Mort was not that common a name so I consider the placard with that name in panel 4 as a homage to Meskin by the artist of this piece.

I do not think it is a coincidence that the leading lady of “Tough Little Varmint” and “The Adventures of Sheriff Shorty” (Bullseye #3 link 1) were both named Penny. The most likely explanation would seem to be that the scripts for both were done by the same writer.

Bullseye #4

Bullseye #4 (February 1955), pencils and inks by Jack Kirby

The cover prominently includes the target in its design, as do all the Bullseye covers. The original art for this cover still exists. However apparently the top of the original art had been cut off (probably by Simon and Kirby to be recycled for another cover). In cases like that it is common that the art would be restored by adding a stat of the missing piece but in this case the entire top section was inked by hand. The restorer did a good job with the lettering but pretty much botched up the small figure of Bullseye throwing a tomahawk.

Like the last issue, this one has two Kirby penciled and inked Bullseye stories. As I mentioned before this was much more Kirby than any other Mainline title.

Bullseye #4 (February 1955) “The Pinto People”, pencils and inks by Jack Kirby

A wounded man seriously in need of medical attention, an Indian warrior desperately seeking a rifle, an Indian tribe that runs with their horses not on them, and two villains out for what they thought would be an easy score. This is a very imaginative but rather meandering tale. It would seem to me that this story has more of Kirby and less of Simon than usual. Some readers may like that others may not.

Bullseye #4 (February 1955) “The Pinto People” page 3, pencils and inks by Jack Kirby

Not only faster than their horses, the Pinto braves never stop running. You even have to lasso one down in order to have a discussion. I am not sure why they have the horses to begin with or where they are running to. For that matter where are the rest of the tribe? But the story moves so fast and the art is so terrific that chances are the reader does not even get around to be bothered with all of that.

Bullseye #4 (February 1955) “Doom Town”, pencils and inks by Jack Kirby

“Doom Town” is a more classic Simon and Kirby story. Here our hero is accompanied by an unusual creation, Major Calamity. A magnet to bad luck so disastrous that people either want to kill him or flee. But Major Calamity is not the villain of the story that dishonor goes to Big Red Devlin. Only Major Calamity can save the town, with of course Bullseye’s help. What follows is pure Simon and Kirby. Plenty of action, a great fight and a touch of humor. Fortunately this story has been reprinted in “The Best of Simon and Kirby”.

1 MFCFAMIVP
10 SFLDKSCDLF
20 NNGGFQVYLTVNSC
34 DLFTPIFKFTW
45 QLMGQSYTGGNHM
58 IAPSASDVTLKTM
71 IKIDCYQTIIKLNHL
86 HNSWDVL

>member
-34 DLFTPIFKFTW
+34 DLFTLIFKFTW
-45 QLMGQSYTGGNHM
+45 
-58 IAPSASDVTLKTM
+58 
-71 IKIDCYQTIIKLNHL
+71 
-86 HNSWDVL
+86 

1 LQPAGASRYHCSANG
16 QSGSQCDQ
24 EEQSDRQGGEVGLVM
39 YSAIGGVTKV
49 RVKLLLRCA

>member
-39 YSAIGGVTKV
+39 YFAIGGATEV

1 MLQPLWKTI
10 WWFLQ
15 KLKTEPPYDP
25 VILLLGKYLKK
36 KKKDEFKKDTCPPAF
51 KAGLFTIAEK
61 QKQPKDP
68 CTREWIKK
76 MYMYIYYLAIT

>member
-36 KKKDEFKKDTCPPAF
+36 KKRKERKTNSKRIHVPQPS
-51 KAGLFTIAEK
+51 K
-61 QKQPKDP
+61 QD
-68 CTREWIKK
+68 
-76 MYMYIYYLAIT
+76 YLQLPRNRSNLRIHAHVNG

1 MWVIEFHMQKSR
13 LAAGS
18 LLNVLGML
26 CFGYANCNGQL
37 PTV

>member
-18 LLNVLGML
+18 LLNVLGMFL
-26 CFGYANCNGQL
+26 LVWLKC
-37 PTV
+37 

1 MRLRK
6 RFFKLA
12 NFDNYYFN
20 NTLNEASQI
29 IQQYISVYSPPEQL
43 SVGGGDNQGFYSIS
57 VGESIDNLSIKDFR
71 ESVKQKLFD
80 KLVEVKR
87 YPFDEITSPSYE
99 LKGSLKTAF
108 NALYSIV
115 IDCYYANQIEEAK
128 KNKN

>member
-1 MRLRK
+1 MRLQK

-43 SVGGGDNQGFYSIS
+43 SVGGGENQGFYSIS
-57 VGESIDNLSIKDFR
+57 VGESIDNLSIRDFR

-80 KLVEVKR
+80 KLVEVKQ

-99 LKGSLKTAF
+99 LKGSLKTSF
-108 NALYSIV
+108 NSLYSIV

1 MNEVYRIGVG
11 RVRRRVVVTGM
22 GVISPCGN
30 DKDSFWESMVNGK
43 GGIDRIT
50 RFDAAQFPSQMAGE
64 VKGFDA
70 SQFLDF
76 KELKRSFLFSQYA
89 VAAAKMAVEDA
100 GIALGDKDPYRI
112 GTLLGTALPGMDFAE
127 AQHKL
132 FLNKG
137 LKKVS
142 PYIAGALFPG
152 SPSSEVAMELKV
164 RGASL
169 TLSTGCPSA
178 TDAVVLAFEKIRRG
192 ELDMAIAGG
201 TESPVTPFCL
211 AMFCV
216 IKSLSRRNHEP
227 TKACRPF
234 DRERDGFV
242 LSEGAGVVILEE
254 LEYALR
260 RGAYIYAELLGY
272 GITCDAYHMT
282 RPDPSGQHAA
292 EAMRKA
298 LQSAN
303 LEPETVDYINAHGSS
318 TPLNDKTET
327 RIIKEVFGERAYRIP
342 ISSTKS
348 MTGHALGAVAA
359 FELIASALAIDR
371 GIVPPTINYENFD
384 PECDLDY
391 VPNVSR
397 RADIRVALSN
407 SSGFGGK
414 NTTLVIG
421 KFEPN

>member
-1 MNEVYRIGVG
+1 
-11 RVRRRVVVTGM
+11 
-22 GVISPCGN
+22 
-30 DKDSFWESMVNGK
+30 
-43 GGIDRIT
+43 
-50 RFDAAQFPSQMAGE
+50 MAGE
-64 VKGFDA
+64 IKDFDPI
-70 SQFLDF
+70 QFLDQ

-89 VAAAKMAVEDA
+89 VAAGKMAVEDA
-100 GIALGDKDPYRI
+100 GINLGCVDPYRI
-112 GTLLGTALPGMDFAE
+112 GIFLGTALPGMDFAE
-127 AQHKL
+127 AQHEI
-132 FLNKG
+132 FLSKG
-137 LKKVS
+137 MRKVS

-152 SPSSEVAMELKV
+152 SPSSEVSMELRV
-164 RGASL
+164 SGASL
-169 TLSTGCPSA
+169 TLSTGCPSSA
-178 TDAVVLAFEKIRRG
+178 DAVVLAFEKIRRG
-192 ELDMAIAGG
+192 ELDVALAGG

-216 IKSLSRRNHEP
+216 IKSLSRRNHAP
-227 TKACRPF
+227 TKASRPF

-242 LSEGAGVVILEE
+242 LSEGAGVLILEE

Bullseye #4 (February 1955) “Ghost Town Ambush”, art by unidentified artist

No sooner that the Sheriff Shorty feature gets introduced than its place is taken by another story. (Do not worry Sherriff Shorty will be back.) Frankly “Ghost Town Ambush” is a pretty poor replacement. I do not know who the artist is but he really is not all that good. If anything the writing is even worse. It tries to use all the cliches but nothing seems to work. A one point a villain on a horse sneaks up behind a sentry all the time saying out loud what he is doing. Boy some sentry. All in all this is surely the most forgettable story in the entire Bullseye title.

Bullseye #4 (February 1955) “Ghost Town Ambush” page 7, art by unidentified artist

Why such a clinker? Well the lettering provides a clue. That first letter in the captions is often enlarged and colored. While Howard Ferguson often used that device when working for Simon and Kirby it was not used by his replacement Ben Oda. Its appearance in “Ghost Town Ambush” suggests that this story was not actually produced by Simon and Kirby. This was the time that the comic book industry was starting to crash. Simon and Kirby picked up some

Bullseye #3, Here’s Kirby!

Bullseye #3 (December 1954), pencils and inks by Jack Kirby

The first two issues of Bullseye could be considered as a scaled down version of the Simon and Kirby MO; Jack drew or laid out the first issue but provided a single story for the second. However Bullseye #3 falls completely out of the pattern. There are two new Bullseye stories in the third issue and both were drawn by Kirby. All the subsequent issues of Bullseye would also have two Kirby drawn stories as well. No other Mainline title would have nearly as much Kirby involvement. Only Fighting American (a Prize title) got as much attention at that time from Jack, and even that title followed the more standard Simon and Kirby MO with less Kirby toward the end. There is little doubt that Simon and Kirby considered Bullseye their most important title at that time. Even today Joe considers Bullseye as one of his favorite comics.

Bullseye #3 (December 1954) “Devil Bird”, pencils and inks by Jack Kirby

In the 50s dinosaurs may have helped to sell comics but frankly they were difficult to make truly threatening. Back then (the 50s that is) dinosaurs were depicted as lumbering brutes dragging their tails along behind. Truly scary dinosaurs, of the Jurassic Park variety, would not be possible until years later when scientists realized that birds and mammals were better models for dinosaurs than crocodiles. Kirby bypasses all those problems by using in this story the flying reptiles pterosaur (technically not dinosaurs). Devil bird indeed. This is probably the scariest depiction of a prehistoric animal ever in the history of comics. And certainly my personal favorite Bullseye story.